Everyone got along just great as well.
And so it was, thank goodness that the weather was cooperative with us as well. And listen, the water was pretty cold as well I mean for a lot of the talent they have to jump into the water.
Jeremy Luke: That’s what I was going to add. I was going to add to your challenging question.
I mean obviously Barry, Jeff, John Shepphird – these guys had obstacles and challenges like every single day.
Like these guys were working nonstop. I went home and went to bed; these guys didn’t go to bed.
But the biggest challenge for me and I’m sure the other guys could attest to this too is – was the water. What you don’t know is that we were shooting in December – we we’re shooting in December.
And the Pacific Ocean, it’s not like the Atlantic Ocean – its cold, its freezing.
I think the water comes from Antarctica.
So we were freezing a lot, freezing. And there was no body fat or anything like that so we were freezing.
And that was my biggest challenge and I’m sure the guys could attest to that also.
Barry Barnholtz: Also working around water there’s always a lot more people that are needed. I mean to be able to shoot on one boat you actually need to have two boats to be able to have one there for the camera and for some of the crew to be able to shoot the other boat.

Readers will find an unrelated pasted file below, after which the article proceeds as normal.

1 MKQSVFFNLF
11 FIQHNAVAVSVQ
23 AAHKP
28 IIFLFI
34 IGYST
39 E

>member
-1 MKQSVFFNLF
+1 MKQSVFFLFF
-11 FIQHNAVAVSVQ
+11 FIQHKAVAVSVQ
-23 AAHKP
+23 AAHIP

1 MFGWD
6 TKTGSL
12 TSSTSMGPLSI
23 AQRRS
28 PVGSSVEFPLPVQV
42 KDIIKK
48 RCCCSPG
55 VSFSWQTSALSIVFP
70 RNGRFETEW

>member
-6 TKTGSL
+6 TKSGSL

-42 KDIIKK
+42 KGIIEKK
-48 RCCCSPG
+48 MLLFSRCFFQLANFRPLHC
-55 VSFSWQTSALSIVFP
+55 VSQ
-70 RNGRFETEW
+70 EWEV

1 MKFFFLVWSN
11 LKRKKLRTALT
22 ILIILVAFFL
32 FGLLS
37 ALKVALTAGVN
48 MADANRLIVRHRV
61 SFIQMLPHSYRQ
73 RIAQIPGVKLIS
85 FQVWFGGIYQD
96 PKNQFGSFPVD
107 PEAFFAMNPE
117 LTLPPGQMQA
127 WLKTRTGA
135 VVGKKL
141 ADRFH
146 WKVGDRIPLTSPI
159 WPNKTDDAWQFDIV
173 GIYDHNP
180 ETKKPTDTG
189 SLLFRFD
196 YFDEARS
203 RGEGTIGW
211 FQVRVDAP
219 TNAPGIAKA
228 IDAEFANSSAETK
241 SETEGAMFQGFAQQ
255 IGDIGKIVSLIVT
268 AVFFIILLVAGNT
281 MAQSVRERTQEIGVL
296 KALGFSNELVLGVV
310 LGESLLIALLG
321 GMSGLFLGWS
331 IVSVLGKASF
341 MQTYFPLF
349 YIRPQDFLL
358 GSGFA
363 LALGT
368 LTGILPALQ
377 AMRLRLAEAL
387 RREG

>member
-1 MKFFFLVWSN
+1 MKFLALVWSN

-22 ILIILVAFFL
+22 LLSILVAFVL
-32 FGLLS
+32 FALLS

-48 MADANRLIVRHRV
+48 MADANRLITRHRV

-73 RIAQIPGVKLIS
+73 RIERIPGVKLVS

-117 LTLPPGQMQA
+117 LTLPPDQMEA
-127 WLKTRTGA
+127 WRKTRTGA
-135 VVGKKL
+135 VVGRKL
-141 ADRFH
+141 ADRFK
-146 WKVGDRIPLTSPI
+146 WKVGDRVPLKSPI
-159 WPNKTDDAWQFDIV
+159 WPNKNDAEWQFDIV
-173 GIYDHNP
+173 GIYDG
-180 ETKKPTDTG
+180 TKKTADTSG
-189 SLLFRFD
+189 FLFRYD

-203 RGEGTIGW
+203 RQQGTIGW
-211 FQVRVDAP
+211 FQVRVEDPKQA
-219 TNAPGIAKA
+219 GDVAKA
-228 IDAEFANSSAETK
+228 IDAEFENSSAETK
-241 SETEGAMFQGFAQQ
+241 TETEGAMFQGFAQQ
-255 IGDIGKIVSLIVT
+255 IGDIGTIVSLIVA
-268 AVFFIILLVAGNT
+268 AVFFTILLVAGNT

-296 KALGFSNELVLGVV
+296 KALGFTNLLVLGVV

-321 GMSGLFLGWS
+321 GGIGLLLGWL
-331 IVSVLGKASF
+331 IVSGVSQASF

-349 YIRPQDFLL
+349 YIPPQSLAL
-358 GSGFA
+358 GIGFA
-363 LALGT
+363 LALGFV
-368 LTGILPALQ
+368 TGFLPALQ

To people in wet suites and that have thin straps on the top of them and to be able to go into the water.
It’s – working with water is a lot more difficult than just doing something on land.
Jeff Schenck: Just – sorry I cut out on that call but I was listening to everything they said and they said it perfectly.
Everything you see in that movie seems seamless, it’s because an amazing crew, an amazing director and our talent not just acting but the circumstances they put up with like the cold water to what have you on the pier it looks so seamless and fun you wouldn’t know there were any obstacles.
It’s really a testimony to everybody involved in this movie.
Jack Scalia: Before you jump into the next question I want to let you know I’ve been on the phone for a while. This is Jack Scalia.
Barry Barnholtz: Hey Jack.
Jack Scalia: Just so I’m listening so don’t say anything cross or take a cheap shot at me.